Concert Review — Hot Club of San Francisco

March 18, 2012 by  

HCSF2-2I recently attended a delightful and unusual jazz concert at the Society of the Four Arts, at Palm Beach, Florida. The performing group was the Hot Club of San Francisco (HCSF). The HCSF is a Gypsy jazz band (I mentioned them in my jazz guitarist of the world blog a few weeks ago). By Gypsy jazz, I mean that they play the music popularized by and in the style of Django Reinhardt and the Quintet of the Hot Club of France, who performed as a group from the mid 1930s until the beginning of WWII in 1940.

The Quintet of the Hot Club of France was lead (a rather loose term as it turns out) by French gypsy guitarist Django Reinhardt. Django was a true Manouche Gypsy, descended from dozens of generations of Gypsies, who, as conscripts left India to fight Muslim invaders in the 11th century. The new book Django Reinhardt and the Illustrated History of Gypsy Jazz, by Michael Dregni, described the history of the various Gypsy tribes as they migrated throughout Europe over the period of almost 1000 years, as well as the story and music of Django and his successors. Briefly, Django grew up in a musical family, and was accomplished in a number of instruments including guitar, bass, violin, and others, and was just beginning to make a name for himself when he was severely burned in a trailer fire. He almost lost a leg, and his left hand was horribly disfigured due to tendon damage that paralyzed and deformed his third and fourth finger. Even with this damage, over an 18 month time period, Django relearned to play his guitar, modifying his playing style to make up for his lack of dexterity, and created an entirely new sound. Even with his problems, he was lightning-fast and learned to use his damaged fingers to partially fret the first and even the second strings. He was also a musical sponge. He couldn’t read music (nor could he read and write until very late in his brief life), but with one hearing, could perform the tune, with new and inventive improvisations. He was deeply influenced by the music of Louis Armstrong, Coleman Hawkins, Bix Beiderbecke, and the guitar/violin duo of Eddie Lang and Joe Venuti, which he melded into traditional gypsy music. He put a group together with his guitarist brother and another guitar player, a bassist, and violinist Stephane Grappelli. They recorded extensively throughout the 1930s and briefly got back together after WWII, when Django began taking in the influences of American bebop, being played by US soldiers stationed in Paris and elsewhere. He continued to grow musically up to his sudden, tragic death due to a stroke in 1953. He was 43 years old.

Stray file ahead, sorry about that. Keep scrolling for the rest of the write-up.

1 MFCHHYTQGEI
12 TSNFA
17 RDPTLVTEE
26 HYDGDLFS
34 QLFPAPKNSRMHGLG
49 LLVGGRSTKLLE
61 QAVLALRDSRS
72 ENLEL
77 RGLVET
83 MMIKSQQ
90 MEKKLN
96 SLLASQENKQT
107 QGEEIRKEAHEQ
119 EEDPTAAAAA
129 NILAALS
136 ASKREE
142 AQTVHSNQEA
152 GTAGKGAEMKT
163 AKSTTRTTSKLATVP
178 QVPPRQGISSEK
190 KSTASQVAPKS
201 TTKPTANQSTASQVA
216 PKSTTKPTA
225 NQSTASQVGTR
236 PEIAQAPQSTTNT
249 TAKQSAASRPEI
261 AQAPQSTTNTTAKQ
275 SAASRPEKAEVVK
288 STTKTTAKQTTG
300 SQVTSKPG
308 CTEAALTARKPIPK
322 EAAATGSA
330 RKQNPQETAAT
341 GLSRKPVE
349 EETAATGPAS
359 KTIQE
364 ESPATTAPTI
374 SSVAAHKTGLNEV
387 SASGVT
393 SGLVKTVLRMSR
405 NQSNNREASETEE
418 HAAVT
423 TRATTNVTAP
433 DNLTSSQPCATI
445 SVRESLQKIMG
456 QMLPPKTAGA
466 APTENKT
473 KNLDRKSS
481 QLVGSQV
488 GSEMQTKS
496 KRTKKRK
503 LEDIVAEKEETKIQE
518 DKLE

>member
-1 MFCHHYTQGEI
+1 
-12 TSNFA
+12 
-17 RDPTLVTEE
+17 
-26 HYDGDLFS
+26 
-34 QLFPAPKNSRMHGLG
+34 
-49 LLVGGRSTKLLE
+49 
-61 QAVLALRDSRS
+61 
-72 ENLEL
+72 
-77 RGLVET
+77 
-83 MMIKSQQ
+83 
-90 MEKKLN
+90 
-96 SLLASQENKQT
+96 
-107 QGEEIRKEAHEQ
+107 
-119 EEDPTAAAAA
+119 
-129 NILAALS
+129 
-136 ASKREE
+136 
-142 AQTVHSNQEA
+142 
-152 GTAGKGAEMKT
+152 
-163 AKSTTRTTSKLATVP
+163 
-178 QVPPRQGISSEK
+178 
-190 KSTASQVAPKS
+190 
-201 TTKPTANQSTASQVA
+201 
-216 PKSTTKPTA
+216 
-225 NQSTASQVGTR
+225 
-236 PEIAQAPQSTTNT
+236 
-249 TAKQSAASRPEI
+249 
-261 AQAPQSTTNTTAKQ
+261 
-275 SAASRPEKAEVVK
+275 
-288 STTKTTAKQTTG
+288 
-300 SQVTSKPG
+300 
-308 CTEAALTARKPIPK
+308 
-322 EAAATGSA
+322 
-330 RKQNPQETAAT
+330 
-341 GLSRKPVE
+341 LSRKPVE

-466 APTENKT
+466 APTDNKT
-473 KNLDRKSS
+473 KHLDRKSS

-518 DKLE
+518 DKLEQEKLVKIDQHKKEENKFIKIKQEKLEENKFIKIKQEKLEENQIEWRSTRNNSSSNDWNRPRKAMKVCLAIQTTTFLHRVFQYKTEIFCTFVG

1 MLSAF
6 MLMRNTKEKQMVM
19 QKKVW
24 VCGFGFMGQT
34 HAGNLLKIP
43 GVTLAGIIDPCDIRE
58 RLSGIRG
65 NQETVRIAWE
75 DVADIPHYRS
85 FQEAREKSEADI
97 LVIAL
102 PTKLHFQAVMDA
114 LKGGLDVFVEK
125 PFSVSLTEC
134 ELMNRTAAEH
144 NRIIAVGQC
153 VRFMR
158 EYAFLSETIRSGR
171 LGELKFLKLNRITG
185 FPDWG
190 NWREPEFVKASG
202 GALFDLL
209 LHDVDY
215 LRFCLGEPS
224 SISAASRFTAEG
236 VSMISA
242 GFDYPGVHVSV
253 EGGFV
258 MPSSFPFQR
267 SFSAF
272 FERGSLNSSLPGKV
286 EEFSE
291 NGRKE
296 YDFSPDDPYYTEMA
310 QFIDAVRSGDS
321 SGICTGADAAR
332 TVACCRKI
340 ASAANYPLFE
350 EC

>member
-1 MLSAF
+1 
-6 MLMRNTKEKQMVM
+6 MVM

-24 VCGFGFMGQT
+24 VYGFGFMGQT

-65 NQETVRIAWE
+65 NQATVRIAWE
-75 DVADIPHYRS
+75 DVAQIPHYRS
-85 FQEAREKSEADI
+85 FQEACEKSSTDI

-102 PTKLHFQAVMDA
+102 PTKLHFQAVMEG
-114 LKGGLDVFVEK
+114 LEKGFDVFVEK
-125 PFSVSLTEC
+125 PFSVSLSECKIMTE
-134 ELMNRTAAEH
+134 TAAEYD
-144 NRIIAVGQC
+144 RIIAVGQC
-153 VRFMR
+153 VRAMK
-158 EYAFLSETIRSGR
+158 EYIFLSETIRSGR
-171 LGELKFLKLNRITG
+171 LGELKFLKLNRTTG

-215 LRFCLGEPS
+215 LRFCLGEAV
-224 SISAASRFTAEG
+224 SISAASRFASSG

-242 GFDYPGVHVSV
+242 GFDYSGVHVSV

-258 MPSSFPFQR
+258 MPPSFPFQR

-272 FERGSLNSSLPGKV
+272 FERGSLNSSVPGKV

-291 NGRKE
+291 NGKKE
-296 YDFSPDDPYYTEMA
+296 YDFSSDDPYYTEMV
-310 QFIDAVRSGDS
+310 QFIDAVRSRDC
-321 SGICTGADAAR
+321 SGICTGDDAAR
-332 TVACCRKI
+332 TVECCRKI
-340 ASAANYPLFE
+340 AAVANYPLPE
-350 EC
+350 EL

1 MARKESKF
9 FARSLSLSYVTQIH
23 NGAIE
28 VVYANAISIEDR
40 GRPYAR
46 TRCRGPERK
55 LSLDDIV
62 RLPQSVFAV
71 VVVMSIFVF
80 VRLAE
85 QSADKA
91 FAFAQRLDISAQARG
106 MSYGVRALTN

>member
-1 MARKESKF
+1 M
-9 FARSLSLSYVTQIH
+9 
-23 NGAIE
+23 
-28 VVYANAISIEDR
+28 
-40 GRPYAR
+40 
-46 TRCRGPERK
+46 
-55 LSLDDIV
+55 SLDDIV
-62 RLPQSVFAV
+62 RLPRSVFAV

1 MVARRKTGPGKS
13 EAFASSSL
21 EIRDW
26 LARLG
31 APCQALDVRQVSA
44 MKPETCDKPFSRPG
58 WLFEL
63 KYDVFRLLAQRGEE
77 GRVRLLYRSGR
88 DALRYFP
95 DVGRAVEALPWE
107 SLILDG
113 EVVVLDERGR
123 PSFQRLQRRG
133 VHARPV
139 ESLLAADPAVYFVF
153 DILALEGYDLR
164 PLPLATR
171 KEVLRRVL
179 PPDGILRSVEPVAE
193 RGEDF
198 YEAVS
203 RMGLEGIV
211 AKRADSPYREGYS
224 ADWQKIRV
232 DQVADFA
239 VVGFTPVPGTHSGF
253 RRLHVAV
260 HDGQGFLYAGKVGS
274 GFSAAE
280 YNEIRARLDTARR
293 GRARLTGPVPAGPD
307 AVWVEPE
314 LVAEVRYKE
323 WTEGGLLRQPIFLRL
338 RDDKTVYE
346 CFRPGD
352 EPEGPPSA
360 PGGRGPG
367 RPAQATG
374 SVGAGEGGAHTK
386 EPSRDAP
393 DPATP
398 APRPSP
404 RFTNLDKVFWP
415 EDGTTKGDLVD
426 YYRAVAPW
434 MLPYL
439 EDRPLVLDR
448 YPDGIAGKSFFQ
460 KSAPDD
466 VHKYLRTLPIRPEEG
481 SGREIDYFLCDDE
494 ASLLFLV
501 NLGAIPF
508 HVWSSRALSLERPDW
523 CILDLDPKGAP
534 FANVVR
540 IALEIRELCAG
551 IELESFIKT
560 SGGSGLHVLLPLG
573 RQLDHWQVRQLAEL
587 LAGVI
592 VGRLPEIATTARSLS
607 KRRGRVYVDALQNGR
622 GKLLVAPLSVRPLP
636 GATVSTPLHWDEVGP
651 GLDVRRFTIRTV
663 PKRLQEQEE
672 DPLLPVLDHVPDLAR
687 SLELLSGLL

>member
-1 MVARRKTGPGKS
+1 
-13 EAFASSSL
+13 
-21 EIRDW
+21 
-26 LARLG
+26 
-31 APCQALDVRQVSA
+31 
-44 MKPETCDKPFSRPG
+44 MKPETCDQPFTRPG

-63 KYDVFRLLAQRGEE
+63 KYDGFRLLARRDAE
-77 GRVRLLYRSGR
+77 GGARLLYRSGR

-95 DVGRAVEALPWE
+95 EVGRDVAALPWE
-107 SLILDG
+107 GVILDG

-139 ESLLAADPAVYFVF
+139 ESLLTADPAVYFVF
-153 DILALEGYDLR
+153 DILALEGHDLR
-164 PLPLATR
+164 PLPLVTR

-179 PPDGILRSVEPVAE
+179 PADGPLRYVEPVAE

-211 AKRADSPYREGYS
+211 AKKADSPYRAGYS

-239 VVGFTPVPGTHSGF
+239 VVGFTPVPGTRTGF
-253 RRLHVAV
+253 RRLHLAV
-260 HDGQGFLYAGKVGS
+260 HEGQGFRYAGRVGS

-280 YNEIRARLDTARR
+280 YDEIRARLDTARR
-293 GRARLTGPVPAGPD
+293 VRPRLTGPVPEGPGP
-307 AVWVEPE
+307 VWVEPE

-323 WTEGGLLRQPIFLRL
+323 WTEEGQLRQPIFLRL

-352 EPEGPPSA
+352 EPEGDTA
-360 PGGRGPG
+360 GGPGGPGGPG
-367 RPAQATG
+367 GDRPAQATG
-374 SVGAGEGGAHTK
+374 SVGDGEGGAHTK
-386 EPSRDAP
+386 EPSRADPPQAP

Gypsy music is mainly performed with stringed instruments: guitar, bass, violin, and may also include accordion, and rarely brass instruments. The hallmark of the Gypsy sound is a very heavy rhythm beat. The rhythm guitars provide percussion effects as well as the guitar sounds. Over a number of years, a particular rhythm style known as le pompe was developed, and is immediately recognizeable. Playing le pompe is hard work. Rhythm players have to maintain an often breakneck tempo without skipping a beat, so they need strong forearms. The string height on these specially-designed Gypsy guitars is relatively high, requiring great strength in their left hand to keep playing for long sets.

The music of Django Reinhardt’s was ignored by the general public the next 20 years or so, but slowly began a resurgence. By the late 1970s it was back in full force with players like Babik Reinhardt (Django’s son), the incredibly young Bireli Lagrene who recorded his first album at age 13, and scores of others. By the late 1980s, there were dozens of Gypsy and non-Gypsy performing groups playing the music of Django Reinhardt to great acclaim, all over the world. The Hot Club of San Francisco was formed as this music, and swing music in general, began to achieve wide popularity.